The demands of a Premier League manager’s job can lead to poorer diet choices if they’re suffering from fatigue and working often unsociable hours. Not being able to keep to a routine for mealtimes and going to bed can lead to weight gain and a lack of vital vitamins. Relying on fast food, sugary snacks and caffeinated drinks will seem like a quick fix to get by but can cause health issues further down the line. 

Avoiding your own health problems

Men who take up high profile positions in football management tend to be of a certain age (most commonly over 40). Men in this age range, whether they’re football managers or not, are more prone to developing medical conditions like high blood pressure, high cholesterol and prostate problems.

The early signs of conditions like these can be very easy to miss. And keeping such a busy working schedule can mean that unusual symptoms might be dismissed, when really they merit attention from a doctor.  

When speaking to Prostate Cancer UK, former Premier League manager Alan Pardew admitted that managers can often neglect their own health because of the intensity of their job. Pardew said, “Managers absolutely neglect their health. You’re so engrossed in your job that you kind of ignore it… You’re totally busy and you think ‘Oh, I’ve got a slight problem there’, and you put it off to the next day and start thinking about something else.”

Being so engrossed in your own job that you don’t consider your own health, may it be an ache, pain or a mental health issue, is a problematic approach. Leaving a problem and trying to forget about it won’t help to cure it. Your health is your biggest asset and it’s important to keep it in check. 

However, it’s not just Alan Pardew who has supported Prostate Cancer UK. A number of Premier League managers have donned the Man of Men pin, including former Newcastle boss Rafa Benitez, Manchester City manager Pep Guardiola and Liverpool’s Jurgen Klopp. Around one in eight men in the UK will get prostate cancer at some point in their lives, with men over 50 most at risk.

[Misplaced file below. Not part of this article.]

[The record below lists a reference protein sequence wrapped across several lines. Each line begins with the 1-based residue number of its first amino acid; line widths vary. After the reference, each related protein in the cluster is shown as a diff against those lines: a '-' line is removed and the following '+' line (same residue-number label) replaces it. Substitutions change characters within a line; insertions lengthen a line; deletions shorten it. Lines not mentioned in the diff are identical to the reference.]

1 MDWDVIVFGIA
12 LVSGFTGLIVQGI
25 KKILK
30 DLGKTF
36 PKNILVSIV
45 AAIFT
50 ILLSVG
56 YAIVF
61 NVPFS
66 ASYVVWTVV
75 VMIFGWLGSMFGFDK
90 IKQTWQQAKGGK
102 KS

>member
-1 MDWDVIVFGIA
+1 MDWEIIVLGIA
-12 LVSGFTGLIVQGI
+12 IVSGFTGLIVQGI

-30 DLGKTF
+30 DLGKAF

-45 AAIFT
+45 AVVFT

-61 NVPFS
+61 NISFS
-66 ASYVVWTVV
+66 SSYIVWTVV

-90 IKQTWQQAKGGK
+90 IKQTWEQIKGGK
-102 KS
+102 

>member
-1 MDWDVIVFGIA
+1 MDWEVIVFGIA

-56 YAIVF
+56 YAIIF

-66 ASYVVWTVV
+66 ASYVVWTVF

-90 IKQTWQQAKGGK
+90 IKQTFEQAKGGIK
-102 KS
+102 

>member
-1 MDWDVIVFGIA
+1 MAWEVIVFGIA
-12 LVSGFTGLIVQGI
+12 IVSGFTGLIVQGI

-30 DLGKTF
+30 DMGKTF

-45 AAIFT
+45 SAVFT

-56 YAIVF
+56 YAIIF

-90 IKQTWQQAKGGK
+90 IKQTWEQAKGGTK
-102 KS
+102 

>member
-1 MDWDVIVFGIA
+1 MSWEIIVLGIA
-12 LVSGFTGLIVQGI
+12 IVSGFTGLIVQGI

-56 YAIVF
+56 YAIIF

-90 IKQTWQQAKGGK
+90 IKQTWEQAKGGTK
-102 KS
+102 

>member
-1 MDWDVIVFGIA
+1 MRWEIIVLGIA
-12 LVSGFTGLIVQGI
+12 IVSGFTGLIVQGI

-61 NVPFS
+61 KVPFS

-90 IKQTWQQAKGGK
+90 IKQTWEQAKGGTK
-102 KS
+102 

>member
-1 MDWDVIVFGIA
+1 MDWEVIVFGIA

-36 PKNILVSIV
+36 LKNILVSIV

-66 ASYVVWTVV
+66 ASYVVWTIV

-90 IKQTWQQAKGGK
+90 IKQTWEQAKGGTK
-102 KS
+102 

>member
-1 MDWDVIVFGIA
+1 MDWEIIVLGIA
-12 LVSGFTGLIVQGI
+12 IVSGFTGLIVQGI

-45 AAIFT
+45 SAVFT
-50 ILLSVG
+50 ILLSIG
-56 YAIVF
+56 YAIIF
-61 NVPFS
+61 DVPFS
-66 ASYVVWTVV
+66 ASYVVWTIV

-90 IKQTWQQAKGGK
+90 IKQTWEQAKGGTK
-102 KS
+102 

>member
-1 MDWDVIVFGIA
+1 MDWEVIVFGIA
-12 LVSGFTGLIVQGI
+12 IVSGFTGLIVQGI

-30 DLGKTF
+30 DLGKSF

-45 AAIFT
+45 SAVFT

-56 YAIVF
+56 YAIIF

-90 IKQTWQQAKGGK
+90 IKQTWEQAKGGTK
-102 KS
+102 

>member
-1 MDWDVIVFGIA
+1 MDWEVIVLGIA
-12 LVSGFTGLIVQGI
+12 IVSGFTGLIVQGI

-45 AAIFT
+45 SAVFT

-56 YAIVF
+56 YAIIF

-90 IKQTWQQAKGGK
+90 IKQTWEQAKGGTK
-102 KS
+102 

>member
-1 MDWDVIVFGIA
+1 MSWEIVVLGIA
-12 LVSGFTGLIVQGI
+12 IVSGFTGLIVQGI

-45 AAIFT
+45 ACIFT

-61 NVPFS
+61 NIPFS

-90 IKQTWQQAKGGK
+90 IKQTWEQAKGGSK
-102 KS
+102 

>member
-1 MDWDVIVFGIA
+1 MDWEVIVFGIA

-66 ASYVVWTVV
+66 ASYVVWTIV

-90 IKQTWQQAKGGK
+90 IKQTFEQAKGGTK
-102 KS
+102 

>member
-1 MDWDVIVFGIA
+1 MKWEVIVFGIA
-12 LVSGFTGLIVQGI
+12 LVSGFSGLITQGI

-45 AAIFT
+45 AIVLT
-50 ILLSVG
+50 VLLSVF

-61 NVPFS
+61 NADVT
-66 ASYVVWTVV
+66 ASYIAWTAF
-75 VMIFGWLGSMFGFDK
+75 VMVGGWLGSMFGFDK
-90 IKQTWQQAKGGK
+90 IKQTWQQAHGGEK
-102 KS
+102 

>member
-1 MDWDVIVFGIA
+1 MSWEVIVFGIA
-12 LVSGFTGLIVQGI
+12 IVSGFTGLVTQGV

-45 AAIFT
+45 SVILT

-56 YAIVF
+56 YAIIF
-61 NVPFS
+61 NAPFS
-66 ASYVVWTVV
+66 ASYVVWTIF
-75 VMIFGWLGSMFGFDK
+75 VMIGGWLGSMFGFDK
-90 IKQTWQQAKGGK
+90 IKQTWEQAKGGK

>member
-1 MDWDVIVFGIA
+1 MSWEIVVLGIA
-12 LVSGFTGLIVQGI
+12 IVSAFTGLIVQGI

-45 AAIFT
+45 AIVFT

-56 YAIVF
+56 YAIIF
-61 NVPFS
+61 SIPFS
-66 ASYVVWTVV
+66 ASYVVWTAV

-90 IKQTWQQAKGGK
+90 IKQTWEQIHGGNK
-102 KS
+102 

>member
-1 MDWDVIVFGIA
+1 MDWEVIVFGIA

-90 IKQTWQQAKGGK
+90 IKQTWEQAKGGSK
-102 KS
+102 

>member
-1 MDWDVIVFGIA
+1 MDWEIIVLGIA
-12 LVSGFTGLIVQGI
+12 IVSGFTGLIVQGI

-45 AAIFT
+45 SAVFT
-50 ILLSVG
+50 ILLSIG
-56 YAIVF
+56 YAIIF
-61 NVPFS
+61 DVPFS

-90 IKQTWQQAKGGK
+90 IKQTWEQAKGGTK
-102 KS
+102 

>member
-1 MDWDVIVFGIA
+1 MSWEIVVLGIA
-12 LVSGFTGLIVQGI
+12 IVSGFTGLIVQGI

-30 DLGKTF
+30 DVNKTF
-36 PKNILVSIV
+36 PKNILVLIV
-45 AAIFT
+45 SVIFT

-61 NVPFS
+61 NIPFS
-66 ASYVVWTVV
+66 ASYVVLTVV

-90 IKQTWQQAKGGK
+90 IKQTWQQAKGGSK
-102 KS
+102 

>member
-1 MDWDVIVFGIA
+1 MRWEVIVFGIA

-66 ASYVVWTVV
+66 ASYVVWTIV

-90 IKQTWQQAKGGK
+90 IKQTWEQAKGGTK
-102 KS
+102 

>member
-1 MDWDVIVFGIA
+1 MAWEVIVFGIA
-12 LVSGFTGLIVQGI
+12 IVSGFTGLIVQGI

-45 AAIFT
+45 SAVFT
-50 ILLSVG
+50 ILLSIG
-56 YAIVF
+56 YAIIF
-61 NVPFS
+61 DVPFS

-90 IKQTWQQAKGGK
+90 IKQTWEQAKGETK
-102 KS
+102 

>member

Anxiety 

Feeling uneasy, worried or fearful defines anxiety which can be expected for the men who manage in the Premier League. One of the biggest worries for managers, arguably, is the lack of job security. Even if you sign a long-term contract, there is no guarantee you would ever fulfill it.

A handful of poor results, in spite of your opponents strength is enough for you to lose your job. It can leave you feeling unsettled throughout your tenure, and it can be difficult to find someone to confide in and relate to. Getting sacked is an incredibly public affair - you’re likely to be faced with media interest and considerable analysis into where it all went wrong, whether you want the attention or not. It can also have a detrimental effect on getting a new job due to your dismissal playing out so publicly.

Losing your main source of income can be anxiety-inducing, particularly with nothing lined up to supplement it. If you’ve signed a long-term contract, you’ll likely receive a payout but unemployment could trigger your anxiety and exacerbate feelings of loneliness.